Lydia Lunch talks about her spoken word performances as verbal sparring matches with the audience, and I’d have to say that I don’t think she would have much to say these daze that was all that radical or challenging, though of course what she was saying and doing back then was groundbreaking in some ways for the time. It’s ironic. In the late 80s FT ran an analysis of Lunch by a psychologist based on a spoken word video of hers, “The Gun is Loaded.” The psychologist concluded that unless Lunch let go of the pain she was in (she was, horrifically, abused as a child by her father) that she would still be the same suffering individual 20 years later.
Quite prophetic really.
As well as COT members we also have interviews by people like Jack Sargeant, author of “Deathtripping,” the excellent authoritative and informative (if occasionally too over-analytical-and-intellectual) book from England’s Creation Books about the movies and their makers; and Thurston Moore of Sonic Youth, for whom Kern made a video for their song “Death Valley 69.” Having people like this in the movie helps to add a note of objectivity sorely needed; Moore especially is an excellent interviewee, drawing some useful verbal sketches of the music and film and art scenes in New York back at the time. “Kern was like a social scientist. Then when he went off to do heroin with GG Allin it was like ‘okay, see you in a few years,’” he humorously and wisely notes.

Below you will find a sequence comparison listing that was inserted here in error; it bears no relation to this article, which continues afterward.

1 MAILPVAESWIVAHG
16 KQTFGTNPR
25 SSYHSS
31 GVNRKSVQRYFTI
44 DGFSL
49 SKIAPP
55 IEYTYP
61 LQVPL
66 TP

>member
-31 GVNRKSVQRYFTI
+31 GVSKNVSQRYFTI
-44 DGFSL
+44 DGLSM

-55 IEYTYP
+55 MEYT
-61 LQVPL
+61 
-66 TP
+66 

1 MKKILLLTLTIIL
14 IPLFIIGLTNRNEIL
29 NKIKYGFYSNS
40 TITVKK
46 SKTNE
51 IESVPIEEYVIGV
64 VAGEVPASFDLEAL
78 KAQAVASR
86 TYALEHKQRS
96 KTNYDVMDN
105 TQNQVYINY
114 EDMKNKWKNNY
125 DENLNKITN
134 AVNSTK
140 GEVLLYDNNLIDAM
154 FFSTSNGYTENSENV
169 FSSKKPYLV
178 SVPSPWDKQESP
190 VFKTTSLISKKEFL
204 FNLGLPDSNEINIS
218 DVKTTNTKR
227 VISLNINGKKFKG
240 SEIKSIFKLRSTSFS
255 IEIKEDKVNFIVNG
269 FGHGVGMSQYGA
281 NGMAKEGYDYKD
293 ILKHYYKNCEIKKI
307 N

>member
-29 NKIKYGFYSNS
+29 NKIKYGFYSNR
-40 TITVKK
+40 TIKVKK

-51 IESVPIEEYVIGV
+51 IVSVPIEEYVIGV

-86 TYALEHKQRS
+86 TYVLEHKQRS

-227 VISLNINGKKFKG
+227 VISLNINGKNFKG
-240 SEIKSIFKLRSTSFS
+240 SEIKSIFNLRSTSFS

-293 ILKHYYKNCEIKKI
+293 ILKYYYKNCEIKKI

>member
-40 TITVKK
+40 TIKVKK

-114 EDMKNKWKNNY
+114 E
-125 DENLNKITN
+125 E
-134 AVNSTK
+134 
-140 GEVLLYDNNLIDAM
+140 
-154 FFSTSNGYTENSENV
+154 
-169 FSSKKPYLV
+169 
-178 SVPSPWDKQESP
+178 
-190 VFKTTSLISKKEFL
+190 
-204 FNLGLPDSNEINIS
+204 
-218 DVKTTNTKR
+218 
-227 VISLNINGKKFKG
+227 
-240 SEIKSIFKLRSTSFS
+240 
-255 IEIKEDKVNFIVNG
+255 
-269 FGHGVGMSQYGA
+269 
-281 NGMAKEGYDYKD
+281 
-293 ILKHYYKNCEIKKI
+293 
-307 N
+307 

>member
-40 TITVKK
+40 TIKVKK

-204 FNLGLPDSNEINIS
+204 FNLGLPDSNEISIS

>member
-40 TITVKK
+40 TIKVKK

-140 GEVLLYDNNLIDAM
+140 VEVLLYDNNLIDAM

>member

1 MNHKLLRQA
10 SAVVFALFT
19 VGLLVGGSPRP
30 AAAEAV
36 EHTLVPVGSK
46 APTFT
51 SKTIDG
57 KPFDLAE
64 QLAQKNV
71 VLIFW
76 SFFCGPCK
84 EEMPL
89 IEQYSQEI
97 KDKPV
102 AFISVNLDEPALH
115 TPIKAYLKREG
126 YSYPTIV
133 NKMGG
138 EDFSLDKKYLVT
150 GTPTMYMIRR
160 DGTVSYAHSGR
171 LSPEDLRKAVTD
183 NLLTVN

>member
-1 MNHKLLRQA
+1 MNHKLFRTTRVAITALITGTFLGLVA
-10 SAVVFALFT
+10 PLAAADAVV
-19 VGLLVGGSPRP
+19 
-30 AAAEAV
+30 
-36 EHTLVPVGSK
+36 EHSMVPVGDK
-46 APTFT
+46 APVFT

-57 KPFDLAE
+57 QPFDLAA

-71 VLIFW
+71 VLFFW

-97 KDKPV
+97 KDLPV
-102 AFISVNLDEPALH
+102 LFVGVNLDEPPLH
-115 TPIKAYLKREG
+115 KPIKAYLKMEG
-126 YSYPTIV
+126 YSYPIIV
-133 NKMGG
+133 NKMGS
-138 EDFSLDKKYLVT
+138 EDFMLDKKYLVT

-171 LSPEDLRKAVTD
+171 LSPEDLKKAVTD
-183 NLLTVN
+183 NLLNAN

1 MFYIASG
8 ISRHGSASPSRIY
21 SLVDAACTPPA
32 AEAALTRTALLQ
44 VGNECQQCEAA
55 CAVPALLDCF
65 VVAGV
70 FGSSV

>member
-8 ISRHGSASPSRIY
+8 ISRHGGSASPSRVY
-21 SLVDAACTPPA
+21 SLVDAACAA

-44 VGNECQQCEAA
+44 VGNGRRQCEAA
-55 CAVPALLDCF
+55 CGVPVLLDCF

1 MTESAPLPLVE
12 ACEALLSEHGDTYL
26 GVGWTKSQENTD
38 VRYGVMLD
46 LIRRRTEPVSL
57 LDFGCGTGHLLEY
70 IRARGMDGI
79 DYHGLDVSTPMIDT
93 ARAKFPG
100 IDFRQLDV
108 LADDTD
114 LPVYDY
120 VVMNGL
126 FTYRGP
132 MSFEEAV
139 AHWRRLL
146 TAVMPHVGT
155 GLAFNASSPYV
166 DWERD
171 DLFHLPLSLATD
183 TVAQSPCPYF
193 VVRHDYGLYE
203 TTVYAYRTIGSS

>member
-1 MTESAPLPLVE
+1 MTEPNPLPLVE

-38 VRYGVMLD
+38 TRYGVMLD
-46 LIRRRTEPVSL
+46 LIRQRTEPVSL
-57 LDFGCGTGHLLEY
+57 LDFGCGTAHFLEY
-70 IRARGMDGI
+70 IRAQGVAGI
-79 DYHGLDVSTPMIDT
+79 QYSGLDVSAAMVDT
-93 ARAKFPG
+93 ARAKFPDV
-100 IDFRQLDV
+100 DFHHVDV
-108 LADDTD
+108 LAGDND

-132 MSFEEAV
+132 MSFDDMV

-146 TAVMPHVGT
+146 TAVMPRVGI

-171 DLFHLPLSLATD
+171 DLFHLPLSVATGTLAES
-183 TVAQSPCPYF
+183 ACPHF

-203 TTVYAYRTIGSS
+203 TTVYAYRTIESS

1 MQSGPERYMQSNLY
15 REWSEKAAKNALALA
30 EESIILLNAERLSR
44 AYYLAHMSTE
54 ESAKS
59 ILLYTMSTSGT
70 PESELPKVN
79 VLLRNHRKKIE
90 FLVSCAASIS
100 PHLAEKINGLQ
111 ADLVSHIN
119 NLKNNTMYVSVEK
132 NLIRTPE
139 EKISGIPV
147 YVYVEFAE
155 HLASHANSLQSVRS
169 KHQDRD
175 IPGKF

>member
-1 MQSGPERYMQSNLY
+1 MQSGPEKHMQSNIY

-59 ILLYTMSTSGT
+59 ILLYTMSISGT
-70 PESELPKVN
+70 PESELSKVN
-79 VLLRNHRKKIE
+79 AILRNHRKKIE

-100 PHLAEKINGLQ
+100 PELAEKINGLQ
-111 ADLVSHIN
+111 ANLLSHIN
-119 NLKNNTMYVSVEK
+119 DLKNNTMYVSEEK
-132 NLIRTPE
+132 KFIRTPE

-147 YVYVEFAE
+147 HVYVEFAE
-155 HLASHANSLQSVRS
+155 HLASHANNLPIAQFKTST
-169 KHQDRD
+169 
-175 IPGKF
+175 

“Llik Your Idols” (which I don’t personally think is all that hot a name for the film) will be showing shortly at film festivals in various countries including America here and there; you can check out www.myspace.com/llikyouridols for further details on that. If you get the chance and are at all interested in underground and art cinema, it’s a definite must-see portrait of a brief sinematic sex-and-violence microburst that still is fairly unknown even today. It occasionally spends too much time documenting No Wave bands that were nothing to do with the COT, or talking to outsider artist Joe Coleman, who was only involved in two films (though he’s a fascinating, if disturbing character, and I’d be interested to see a doc about him alone), but these missteps are forgivable overall. Check it out from the future that no future never thought it would have.
Check out Film Threat’s interview with director Angelique Bosio and catch the film during its US Premiere on Saturday, September 16, 2007 at the Knitting Factory in Los Angeles, CA as part of the 2007 Erotica Film Festival>>>
Posted on September 11, 2007 in Features by Graham Rae
If you liked this article then you may also like the following Film Threat articles:
- FILM THREAT: WINTER 1986/1987, NUMBER 10, VOL. 1
- “LLIK YOUR IDOLS”: INTERVIEW WITH DIRECTOR ANGELIQUE BOSIO (PART 2)
- FILM THREAT: 1988, NUMBER 15, VOL. 1
- FILM THREAT: 1987, NUMBER 11, VOL. 1
- “LLIK YOUR IDOLS”: INTERVIEW WITH DIRECTOR ANGELIQUE BOSIO